|Photos||Video & Audio||Blogs||Statistics||Archive||Shop||Mobile|
November 26, 2009
Pakistan coach Intikhab Alam has predicted a "great future" in international cricket for debutant Umar Akmal, who rescued his team with a brazen century after the top order had collapsed on the third day in Dunedin. Umar began his innings after Shane Bond and Chris Martin had reduced Pakistan to 85 for 5, trailing by 344 runs in the first innings. He dominated a 176-run partnership with his older brother Kamran and helped Pakistan avoid the follow-on.
Umar has acquired a reputation of being a dasher with a cool head in the limited-overs formats and he began his Test career by cutting Bond for four off his first ball. He raced to his century with three consecutive boundaries off Iain O'Brien, eroding New Zealand's advantage with aggression: Umar hit 21 fours and two sixes in his innings of 129.
"He is something very special and a very exciting player," Intikhab said after Pakistan's recovery. "He is a very hard working, dedicated young person [and] a very exciting cricketer. We are lucky to have him in the side and I think he's got a great future for Pakistan.
"The good thing is that he never gets under pressure. He played his own natural game [today]. His mother said she would be praying for him and she hoped he would score some runs. She told him to just relax and take it easy but he didn't listen to her."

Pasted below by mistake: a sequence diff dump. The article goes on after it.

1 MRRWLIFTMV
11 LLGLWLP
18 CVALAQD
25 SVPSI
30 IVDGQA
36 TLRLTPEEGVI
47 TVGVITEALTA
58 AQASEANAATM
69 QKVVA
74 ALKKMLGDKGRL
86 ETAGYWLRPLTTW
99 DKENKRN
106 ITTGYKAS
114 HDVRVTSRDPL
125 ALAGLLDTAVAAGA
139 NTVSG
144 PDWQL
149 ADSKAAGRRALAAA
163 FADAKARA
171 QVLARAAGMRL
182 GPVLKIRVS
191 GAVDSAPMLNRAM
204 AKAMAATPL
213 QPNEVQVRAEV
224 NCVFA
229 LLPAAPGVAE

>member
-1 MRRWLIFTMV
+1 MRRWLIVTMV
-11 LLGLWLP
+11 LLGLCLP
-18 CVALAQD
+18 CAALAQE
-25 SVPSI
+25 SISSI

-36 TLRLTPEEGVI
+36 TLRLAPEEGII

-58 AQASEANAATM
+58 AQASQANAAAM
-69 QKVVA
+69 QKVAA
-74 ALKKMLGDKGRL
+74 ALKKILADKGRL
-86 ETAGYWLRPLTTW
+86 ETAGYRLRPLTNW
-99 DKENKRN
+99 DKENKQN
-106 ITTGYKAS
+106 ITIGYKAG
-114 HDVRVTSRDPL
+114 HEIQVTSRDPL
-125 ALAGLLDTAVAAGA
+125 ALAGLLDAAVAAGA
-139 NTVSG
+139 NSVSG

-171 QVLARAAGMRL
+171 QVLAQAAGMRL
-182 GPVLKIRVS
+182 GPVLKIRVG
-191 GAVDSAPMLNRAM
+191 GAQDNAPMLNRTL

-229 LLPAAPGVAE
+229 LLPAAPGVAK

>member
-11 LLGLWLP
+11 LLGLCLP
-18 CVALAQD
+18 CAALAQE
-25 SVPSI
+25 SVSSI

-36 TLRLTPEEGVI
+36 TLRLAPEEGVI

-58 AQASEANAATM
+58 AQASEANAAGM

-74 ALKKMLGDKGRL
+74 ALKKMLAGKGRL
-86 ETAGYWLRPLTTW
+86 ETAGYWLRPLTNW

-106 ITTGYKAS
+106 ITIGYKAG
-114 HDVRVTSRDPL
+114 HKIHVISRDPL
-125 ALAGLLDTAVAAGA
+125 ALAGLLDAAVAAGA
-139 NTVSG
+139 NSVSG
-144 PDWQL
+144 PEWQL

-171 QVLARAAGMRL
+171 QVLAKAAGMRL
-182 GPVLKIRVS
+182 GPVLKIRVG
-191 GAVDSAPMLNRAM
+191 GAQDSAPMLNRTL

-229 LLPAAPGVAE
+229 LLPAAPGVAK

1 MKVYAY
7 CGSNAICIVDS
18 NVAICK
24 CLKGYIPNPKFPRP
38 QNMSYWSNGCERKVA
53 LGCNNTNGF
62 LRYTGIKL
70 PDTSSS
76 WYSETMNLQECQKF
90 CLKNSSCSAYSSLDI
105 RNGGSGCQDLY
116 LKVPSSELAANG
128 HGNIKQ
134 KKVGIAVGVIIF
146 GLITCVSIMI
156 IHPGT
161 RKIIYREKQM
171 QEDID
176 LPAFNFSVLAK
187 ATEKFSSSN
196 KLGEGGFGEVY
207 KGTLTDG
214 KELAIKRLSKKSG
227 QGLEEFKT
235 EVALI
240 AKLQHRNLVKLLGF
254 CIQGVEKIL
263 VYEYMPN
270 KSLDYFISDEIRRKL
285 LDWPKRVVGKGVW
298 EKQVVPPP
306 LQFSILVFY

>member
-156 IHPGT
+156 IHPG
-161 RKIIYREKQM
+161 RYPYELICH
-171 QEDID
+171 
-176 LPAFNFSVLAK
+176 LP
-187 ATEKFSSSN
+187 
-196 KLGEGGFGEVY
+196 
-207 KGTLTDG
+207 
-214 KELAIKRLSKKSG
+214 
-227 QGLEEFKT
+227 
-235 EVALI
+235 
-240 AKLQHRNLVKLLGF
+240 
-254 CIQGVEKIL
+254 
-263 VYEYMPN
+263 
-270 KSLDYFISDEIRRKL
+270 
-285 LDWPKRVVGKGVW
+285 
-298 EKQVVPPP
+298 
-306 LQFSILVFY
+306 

While 19-year-old Umar was making his first splash in Test cricket, 34-year old Shane Bond was making his comeback after two years of ICL exile and just how much his team missed him was immediately evident. Bowling with the wind, Bond gradually cranked up his pace from 140 kmh to close to 150 and accounted for three top-order batsmen. He ended the day with figures of 4 for 93 and was "pretty happy to come through" after bowling 24 overs in a day.
"My body felt pretty good the whole day and it's always nice to get wickets. I really enjoyed it," Bond said after his performance. "I was pretty keen to try and get that tonight. I'll want the ball first up tomorrow morning to try and finish that off."
Despite his success, Bond was surprised at how flat the University Oval wicket was. "We just had to make a conscious effort to run in hard and bowl aggressively on that wicket. Sometimes you leak a few runs doing that but I think you give yourself the best chance of taking wickets."
New Zealand are ahead by 122 runs with two days to go and Pakistan have only a couple of wickets in hand, a position Bond was happy with. "I think it's important we clean up those wickets tomorrow morning then we've got a good lead hopefully. Then the game is ours to set up. We could still lose the game if we bat poorly but if we play well then we can set the game up and hopefully be the only team that can win it."
© ESPN Sports Media Ltd.
A look at some of cricket's most memorable strokes - and their makers